C. G. Sweeting. United States Army Aviators' Clothing, 1917-1945. Jefferson: Mcfarland, 2015. Illustrations. 188 pp. $39.95 (paper), ISBN 978-0-7864-9396-8.
Reviewed by Rhonda Smith-Daugherty (Alice Lloyd College)
Published on H-War (October, 2017)
Commissioned by Margaret Sankey (Air War College)
Beyond the Silk Scarf: Aviation Clothing and Equipment
C. G. Sweeting provides a detailed account of the creation and changes in flying clothing from the Great War through World War II. United States Army Aviators’ Clothing is essentially a pictorial history that traces the evolution of flying clothing. The book describes everything from headgear and hand protection to underwear and footwear. It also includes chapters on the research, testing, and manufacturing of flying clothing.
The book is organized into categories rather than in chronological order. It is divided into ten chapters and includes over thirty pages of additional material, including appendixes, lists of abbreviations, notes, a bibliography, and an index. The appendixes include orders titled “Kit, Flyer’s Clothing and Equipment,” reports on flying clothing testing, and a section on the preservation of vintage flying clothing and accessories. The book also includes over 150 black-and-white photographs, displaying flying suits, dress uniforms, jackets, and insignias, as well as boots, helmets, and gloves.
Sweeting points out that pilots needed specific types of clothing. Since air warfare was new, pilots’ clothing was modeled on the infantry, which was inadequate for the special needs of pilots. The open cockpit and high altitudes made warm clothing a necessity. However, the cramped space of a cockpit and possibility of an emergency bailout made bulky clothes impractical. According to Sweeting, “some winter clothing was based on clothing and equipment used by arctic explorers, trappers, motorcyclists, and Eskimos” (p. 32). As aviation evolved so did the flying clothing. For example, new equipment like the oxygen mask made World War I helmets obsolete and new headgear was designed.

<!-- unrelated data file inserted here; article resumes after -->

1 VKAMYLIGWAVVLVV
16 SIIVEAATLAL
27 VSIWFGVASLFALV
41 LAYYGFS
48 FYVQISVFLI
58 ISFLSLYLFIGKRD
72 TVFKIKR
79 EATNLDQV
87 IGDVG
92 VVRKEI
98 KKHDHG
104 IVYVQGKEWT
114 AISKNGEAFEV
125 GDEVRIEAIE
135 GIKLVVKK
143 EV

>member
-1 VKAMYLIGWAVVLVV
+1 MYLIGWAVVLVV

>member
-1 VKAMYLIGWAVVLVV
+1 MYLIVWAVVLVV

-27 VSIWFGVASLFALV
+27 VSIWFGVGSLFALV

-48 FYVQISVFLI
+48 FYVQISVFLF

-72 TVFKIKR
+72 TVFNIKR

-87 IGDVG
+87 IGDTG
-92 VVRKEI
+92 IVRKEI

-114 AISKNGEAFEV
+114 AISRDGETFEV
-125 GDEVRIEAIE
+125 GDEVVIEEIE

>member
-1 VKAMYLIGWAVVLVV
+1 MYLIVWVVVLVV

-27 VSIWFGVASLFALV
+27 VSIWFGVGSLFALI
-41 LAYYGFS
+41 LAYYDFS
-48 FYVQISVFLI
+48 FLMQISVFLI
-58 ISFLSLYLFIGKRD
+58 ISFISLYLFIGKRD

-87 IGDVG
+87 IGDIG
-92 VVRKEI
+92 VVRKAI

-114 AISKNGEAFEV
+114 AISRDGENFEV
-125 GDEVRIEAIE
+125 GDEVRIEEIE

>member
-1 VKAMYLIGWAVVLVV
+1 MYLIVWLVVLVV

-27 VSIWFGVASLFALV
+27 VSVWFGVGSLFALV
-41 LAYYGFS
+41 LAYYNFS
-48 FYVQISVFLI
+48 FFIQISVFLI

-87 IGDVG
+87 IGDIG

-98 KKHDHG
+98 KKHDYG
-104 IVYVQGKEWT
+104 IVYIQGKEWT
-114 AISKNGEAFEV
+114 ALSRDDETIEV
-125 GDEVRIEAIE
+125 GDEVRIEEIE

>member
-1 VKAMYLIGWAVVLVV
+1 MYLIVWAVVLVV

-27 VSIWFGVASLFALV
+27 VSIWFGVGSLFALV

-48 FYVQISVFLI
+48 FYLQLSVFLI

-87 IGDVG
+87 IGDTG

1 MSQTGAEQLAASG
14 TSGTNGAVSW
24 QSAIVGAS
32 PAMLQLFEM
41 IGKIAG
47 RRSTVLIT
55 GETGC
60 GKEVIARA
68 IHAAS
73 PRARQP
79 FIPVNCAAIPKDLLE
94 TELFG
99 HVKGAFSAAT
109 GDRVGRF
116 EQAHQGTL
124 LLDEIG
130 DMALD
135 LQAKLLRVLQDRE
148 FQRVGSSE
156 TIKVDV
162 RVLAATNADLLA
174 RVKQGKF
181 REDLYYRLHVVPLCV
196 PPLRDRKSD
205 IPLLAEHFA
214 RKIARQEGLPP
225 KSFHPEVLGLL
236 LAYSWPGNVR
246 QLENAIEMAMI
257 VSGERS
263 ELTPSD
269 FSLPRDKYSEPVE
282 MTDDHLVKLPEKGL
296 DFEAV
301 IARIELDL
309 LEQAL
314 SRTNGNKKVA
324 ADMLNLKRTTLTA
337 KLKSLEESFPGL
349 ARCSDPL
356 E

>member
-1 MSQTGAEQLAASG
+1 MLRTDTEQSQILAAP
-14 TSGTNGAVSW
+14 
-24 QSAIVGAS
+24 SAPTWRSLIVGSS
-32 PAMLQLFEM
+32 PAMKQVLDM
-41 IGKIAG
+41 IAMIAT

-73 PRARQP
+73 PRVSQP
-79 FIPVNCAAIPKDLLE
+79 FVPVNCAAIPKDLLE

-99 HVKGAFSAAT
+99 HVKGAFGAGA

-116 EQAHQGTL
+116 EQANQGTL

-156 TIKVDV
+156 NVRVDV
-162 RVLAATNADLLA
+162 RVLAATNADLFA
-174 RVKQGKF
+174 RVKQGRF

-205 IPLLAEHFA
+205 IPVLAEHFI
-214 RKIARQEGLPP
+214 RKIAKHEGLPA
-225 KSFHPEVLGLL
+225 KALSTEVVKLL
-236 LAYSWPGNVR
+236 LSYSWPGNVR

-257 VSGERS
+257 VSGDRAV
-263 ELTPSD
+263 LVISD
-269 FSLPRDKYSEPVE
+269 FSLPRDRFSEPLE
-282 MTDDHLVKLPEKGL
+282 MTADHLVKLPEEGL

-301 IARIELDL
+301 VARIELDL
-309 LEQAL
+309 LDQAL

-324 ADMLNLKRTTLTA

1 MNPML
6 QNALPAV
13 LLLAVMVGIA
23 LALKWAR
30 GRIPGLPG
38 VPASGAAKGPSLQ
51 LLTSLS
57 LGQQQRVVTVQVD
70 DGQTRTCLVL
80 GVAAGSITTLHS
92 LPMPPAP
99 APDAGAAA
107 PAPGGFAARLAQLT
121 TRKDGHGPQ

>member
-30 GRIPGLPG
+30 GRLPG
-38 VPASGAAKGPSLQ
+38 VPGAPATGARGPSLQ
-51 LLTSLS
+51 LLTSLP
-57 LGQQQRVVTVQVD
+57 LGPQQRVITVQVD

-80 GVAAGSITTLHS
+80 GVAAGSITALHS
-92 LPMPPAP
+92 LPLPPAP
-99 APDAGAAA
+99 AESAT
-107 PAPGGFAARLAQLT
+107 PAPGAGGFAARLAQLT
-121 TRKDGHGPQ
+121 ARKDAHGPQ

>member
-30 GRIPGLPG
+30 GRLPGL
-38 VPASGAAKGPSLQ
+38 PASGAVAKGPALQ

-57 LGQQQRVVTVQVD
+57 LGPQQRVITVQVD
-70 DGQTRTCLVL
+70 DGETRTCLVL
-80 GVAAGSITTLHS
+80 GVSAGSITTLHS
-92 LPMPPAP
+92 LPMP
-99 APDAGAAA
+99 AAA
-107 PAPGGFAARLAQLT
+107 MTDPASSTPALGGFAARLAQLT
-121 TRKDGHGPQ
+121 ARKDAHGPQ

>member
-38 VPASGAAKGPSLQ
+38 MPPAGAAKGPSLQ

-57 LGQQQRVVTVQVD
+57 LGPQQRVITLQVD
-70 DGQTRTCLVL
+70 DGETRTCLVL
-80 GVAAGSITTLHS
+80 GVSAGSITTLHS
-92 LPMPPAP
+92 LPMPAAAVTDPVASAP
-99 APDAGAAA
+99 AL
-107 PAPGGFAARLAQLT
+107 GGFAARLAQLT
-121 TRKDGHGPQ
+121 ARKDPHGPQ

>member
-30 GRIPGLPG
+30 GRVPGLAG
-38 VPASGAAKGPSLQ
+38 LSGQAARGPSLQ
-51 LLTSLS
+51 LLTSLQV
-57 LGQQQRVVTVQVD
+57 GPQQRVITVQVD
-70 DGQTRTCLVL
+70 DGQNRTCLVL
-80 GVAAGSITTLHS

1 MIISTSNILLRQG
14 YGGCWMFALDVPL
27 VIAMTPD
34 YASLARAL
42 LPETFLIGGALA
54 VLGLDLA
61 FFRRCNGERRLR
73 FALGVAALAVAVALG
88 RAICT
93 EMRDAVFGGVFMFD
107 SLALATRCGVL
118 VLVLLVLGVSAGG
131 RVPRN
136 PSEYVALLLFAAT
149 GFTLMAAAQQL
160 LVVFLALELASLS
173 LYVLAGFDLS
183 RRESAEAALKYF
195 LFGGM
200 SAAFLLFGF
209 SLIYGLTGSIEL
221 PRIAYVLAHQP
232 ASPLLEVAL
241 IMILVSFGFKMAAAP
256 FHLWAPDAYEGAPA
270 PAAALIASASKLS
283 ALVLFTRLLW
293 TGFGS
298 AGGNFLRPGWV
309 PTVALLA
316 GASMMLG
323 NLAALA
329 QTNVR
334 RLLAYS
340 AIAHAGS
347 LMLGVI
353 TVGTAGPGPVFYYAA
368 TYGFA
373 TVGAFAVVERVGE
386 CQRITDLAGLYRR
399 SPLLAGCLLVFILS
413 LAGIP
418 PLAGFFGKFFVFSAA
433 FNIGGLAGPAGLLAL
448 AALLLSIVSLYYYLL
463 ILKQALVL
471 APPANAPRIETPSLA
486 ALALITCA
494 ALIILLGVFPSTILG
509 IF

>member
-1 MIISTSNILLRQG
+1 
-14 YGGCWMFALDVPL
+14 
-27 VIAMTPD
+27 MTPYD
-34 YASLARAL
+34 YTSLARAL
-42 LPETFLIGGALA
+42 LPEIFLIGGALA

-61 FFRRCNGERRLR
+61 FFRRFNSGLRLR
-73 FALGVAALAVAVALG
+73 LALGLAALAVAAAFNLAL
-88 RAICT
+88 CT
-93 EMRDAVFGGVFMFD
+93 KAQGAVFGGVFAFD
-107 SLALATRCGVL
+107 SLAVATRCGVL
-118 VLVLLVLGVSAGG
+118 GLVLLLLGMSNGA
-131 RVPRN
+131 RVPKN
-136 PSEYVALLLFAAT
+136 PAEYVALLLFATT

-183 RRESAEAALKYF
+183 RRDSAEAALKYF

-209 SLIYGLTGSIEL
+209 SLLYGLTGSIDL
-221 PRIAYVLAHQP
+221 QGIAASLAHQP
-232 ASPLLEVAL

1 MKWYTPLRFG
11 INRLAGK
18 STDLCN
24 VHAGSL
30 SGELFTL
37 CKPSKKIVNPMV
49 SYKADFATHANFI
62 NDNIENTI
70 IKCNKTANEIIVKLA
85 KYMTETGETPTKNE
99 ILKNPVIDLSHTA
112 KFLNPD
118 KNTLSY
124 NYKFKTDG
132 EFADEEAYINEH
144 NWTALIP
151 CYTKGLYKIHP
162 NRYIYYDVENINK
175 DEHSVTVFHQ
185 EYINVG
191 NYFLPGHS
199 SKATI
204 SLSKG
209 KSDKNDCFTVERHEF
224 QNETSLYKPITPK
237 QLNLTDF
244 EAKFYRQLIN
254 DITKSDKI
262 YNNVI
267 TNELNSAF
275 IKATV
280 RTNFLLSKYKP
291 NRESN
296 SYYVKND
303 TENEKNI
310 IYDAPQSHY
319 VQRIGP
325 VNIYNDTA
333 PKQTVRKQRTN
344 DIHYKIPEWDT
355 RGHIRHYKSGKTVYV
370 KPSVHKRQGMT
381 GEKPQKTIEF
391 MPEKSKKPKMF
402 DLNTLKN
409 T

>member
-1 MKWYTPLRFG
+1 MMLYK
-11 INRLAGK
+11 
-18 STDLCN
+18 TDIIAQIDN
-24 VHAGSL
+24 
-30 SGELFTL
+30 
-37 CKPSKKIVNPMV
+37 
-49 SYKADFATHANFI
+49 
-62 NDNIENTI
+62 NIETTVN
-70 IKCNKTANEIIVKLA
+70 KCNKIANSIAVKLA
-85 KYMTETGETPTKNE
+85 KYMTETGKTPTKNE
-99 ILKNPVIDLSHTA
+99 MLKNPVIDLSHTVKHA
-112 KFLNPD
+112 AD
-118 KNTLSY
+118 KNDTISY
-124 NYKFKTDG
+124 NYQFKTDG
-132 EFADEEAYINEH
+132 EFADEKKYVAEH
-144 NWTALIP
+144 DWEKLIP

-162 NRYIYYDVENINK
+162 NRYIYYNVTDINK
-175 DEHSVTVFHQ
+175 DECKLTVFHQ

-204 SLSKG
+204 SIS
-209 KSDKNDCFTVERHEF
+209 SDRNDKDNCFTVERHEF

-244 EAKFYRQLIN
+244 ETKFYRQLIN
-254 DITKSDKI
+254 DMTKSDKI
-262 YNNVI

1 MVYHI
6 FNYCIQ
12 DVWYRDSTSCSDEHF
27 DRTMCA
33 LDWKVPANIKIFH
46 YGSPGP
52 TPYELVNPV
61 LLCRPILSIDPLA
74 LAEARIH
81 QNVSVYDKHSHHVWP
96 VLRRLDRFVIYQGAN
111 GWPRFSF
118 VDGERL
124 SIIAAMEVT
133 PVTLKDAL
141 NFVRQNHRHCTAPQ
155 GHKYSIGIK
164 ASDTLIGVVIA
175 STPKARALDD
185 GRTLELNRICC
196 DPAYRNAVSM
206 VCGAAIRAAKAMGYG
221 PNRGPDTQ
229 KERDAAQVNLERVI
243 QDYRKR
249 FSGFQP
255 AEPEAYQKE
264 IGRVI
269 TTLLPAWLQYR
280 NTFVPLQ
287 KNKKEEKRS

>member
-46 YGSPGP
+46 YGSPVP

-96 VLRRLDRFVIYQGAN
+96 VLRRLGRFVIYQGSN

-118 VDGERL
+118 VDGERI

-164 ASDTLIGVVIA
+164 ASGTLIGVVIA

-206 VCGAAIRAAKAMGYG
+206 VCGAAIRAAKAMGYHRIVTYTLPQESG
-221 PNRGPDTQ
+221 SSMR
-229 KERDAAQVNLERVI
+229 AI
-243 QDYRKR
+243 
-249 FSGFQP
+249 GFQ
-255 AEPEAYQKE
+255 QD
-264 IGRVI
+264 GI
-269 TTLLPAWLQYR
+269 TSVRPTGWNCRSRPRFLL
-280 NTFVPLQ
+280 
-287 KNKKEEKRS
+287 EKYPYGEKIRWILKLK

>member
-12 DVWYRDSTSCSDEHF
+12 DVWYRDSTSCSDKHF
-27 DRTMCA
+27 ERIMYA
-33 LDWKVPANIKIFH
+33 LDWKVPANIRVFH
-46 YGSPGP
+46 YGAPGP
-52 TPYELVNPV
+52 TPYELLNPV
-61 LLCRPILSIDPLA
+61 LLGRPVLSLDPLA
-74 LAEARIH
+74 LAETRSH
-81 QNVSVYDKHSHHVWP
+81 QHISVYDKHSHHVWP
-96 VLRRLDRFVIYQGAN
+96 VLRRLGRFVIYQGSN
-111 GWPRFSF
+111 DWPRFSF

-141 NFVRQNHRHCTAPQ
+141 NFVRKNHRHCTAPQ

As the first few chapters point out, much of aviation clothing was created by necessity. Goggles were needed to reduce glare and protect pilots against wind, rain, and insects. The long scarf, often associated with aviators, helped keep pilots warm and could be used to wipe off goggles, windscreens, and instruments. Aviators continued to wear scarves even after closed cockpits were designed. Silk scarves remained popular, but wool mufflers provided even more protection against the cold.
During World War II, the army was faced with the issue of designing flying clothes for women in the air. Flight nurses and female pilots also needed specialized clothing, which was unavailable until 1943. Women Air Service Pilots or WASPs wore men’s flying suites, although the small male sizes were too big for most of the women. Specified uniforms were eventually designed for both flight nurses and WASPs, including some flight suits and dress uniforms.
The book offers more than just a look at aviation fashion. It shows how flying clothing evolved along with advancements in aviation. Therefore, it also includes information about aviation equipment and shows how the use of such inventions as electricity led to heated flying suits and footwear. The book is meant to be informative rather than analytical. However, the work could have been strengthened if the author had provided a concluding chapter. The author’s sources include books and articles as well as regulation manuals, catalogues, reports, and technical orders. For researchers seeking information on aviation clothing, United States Army Aviators’ Clothing provides both written descriptions and visual examples of what pilots wore from 1917 to 1945.
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Rhonda Smith-Daugherty. Review of Sweeting, C. G., United States Army Aviators' Clothing, 1917-1945.
H-War, H-Net Reviews.
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